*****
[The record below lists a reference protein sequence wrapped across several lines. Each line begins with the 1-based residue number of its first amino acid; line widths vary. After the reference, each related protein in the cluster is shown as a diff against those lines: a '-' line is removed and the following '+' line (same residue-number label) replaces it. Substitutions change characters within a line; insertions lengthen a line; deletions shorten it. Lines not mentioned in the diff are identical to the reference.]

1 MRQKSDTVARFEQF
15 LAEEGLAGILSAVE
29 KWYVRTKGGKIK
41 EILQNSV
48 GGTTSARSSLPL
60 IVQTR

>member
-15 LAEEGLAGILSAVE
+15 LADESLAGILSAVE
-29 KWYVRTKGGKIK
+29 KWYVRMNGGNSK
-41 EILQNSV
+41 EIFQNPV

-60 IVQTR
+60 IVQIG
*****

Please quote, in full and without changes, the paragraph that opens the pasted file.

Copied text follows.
[The record below lists a reference protein sequence wrapped across several lines. Each line begins with the 1-based residue number of its first amino acid; line widths vary. After the reference, each related protein in the cluster is shown as a diff against those lines: a '-' line is removed and the following '+' line (same residue-number label) replaces it. Substitutions change characters within a line; insertions lengthen a line; deletions shorten it. Lines not mentioned in the diff are identical to the reference.]